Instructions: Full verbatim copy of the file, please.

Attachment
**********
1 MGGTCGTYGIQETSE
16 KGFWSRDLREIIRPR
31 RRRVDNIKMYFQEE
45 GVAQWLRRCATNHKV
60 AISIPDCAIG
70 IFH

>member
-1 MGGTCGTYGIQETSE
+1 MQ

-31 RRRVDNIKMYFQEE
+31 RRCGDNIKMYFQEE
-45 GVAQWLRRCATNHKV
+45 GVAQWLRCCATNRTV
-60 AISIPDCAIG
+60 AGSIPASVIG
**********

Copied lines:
1 MGGTCGTYGIQETSE
16 KGFWSRDLREIIRPR
31 RRRVDNIKMYFQEE
45 GVAQWLRRCATNHKV
60 AISIPDCAIG
70 IFH

>member
-1 MGGTCGTYGIQETSE
+1 MQ

-31 RRRVDNIKMYFQEE
+31 RRCGDNIKMYFQEE
-45 GVAQWLRRCATNHKV
+45 GVAQWLRCCATNRTV
-60 AISIPDCAIG
+60 AGSIPASVIG